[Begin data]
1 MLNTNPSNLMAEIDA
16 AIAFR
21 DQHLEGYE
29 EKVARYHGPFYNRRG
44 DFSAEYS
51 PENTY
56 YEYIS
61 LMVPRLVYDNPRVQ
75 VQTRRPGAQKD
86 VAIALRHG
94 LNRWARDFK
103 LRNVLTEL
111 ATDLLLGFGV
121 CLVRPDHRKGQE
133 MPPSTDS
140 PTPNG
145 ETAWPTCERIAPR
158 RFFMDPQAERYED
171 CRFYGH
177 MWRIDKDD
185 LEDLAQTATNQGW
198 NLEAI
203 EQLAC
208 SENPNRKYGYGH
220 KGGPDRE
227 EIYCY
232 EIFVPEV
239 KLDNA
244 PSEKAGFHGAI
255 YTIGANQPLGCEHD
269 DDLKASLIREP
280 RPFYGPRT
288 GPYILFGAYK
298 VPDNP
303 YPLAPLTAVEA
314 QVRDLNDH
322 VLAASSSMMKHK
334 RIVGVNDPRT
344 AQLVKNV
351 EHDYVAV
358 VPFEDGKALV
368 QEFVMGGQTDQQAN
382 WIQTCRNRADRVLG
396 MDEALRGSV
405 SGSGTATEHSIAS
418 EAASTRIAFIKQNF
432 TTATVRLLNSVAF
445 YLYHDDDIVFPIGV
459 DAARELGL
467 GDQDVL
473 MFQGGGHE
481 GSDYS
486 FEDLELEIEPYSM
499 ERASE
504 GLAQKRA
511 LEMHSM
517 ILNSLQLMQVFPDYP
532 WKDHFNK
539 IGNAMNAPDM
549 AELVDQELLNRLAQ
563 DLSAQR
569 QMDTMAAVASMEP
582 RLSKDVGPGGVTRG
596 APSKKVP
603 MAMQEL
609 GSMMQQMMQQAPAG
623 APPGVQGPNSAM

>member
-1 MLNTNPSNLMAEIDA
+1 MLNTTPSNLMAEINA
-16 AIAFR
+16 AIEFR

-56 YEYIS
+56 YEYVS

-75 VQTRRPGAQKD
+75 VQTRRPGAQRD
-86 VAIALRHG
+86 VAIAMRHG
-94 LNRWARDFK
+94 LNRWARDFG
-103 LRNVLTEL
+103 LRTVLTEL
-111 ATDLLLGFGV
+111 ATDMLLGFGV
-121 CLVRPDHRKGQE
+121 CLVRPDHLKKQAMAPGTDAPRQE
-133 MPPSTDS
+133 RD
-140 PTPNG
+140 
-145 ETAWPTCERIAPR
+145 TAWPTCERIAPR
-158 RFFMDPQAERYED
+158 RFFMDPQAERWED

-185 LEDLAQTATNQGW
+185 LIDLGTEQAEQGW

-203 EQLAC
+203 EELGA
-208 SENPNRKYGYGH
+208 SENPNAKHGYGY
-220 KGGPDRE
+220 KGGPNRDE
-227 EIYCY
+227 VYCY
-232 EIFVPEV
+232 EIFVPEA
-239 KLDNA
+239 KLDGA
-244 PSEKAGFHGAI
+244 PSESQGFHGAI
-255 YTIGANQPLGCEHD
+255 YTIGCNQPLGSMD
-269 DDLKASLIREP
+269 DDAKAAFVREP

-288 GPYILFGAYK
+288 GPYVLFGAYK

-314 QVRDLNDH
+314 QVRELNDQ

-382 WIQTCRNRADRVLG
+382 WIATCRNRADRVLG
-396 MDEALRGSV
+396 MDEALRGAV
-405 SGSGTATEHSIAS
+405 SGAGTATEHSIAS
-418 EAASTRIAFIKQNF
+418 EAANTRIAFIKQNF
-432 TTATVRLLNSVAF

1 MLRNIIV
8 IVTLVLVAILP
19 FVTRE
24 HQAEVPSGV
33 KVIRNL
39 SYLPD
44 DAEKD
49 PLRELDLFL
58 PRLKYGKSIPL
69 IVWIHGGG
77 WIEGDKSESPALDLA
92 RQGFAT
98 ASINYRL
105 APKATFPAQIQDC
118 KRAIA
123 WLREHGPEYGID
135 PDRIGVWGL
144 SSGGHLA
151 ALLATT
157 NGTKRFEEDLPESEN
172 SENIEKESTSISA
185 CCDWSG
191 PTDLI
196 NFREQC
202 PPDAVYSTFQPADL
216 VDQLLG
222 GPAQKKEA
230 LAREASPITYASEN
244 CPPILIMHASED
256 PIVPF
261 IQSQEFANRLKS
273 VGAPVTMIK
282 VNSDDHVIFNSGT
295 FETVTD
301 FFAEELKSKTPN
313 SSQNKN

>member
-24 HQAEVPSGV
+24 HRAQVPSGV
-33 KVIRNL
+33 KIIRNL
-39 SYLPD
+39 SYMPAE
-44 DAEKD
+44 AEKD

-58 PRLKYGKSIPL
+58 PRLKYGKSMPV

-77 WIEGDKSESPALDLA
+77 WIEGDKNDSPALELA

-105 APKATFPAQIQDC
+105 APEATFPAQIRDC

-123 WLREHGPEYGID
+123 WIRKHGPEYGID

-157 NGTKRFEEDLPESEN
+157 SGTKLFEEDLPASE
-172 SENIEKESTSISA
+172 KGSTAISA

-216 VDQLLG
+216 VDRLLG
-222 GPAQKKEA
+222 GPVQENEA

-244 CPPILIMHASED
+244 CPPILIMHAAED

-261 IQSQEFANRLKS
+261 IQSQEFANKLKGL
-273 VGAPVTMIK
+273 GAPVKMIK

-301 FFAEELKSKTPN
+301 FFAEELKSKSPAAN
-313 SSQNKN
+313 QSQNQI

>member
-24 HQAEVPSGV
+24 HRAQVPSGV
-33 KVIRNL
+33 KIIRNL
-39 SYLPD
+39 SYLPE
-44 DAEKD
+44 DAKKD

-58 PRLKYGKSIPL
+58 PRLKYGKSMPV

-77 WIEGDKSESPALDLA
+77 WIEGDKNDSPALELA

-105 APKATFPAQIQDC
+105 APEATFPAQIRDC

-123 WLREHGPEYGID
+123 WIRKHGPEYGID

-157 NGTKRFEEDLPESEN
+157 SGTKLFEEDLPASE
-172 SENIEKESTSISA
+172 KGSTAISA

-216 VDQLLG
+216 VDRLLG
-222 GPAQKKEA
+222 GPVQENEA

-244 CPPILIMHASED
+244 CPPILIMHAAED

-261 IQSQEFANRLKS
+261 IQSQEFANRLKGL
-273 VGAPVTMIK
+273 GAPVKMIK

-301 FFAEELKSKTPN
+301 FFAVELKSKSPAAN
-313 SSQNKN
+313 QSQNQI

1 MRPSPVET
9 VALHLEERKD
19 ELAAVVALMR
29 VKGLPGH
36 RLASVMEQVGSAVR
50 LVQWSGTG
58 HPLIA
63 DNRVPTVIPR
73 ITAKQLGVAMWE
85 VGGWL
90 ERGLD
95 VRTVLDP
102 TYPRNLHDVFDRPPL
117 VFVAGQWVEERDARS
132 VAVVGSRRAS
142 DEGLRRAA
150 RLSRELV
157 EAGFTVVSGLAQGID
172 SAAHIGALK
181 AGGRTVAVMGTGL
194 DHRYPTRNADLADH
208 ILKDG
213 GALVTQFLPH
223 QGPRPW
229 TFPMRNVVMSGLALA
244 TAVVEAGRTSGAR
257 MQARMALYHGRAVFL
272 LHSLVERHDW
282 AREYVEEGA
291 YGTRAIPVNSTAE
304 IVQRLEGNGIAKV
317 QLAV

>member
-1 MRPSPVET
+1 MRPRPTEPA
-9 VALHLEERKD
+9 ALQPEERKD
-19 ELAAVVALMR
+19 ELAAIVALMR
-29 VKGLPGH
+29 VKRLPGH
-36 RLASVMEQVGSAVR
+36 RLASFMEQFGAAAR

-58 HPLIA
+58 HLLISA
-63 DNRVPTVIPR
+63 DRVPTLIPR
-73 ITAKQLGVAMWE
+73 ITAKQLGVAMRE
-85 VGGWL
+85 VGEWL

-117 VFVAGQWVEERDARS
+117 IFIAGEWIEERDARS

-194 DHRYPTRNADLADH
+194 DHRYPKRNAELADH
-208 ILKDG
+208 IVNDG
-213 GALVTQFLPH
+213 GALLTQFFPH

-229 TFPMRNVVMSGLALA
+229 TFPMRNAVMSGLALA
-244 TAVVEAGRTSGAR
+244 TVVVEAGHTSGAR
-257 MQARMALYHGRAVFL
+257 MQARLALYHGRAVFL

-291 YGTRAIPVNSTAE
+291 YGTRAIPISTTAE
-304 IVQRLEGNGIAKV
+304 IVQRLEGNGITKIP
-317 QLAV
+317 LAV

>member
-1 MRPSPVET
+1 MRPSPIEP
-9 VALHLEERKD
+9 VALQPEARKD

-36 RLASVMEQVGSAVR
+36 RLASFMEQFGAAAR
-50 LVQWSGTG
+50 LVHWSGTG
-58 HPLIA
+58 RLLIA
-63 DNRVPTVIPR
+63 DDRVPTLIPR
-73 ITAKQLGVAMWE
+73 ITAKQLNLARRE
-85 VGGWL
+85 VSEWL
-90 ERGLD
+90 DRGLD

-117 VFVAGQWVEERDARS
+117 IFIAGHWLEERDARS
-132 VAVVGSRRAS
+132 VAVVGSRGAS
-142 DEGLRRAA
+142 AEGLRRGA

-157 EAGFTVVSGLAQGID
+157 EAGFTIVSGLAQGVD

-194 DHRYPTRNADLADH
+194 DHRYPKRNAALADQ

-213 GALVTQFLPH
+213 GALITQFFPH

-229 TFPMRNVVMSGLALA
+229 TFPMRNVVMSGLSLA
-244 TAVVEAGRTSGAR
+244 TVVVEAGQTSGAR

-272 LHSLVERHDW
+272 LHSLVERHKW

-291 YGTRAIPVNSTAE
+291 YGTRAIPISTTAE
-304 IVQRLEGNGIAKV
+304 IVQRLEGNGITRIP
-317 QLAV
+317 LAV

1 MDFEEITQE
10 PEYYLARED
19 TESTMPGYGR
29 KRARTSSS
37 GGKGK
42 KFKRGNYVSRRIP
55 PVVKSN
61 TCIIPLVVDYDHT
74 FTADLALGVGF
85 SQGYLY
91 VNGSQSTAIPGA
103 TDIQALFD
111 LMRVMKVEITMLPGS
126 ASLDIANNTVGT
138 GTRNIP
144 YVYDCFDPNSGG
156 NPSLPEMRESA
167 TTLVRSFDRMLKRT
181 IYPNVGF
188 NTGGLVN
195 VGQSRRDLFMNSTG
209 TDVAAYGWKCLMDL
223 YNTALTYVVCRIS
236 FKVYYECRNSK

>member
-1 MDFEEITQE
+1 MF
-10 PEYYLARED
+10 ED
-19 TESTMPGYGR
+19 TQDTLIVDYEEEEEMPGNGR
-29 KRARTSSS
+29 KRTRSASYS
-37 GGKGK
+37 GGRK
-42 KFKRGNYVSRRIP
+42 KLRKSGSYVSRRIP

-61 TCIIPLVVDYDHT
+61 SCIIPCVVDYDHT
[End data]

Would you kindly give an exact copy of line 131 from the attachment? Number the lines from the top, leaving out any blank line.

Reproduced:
24 HQAEVPSGV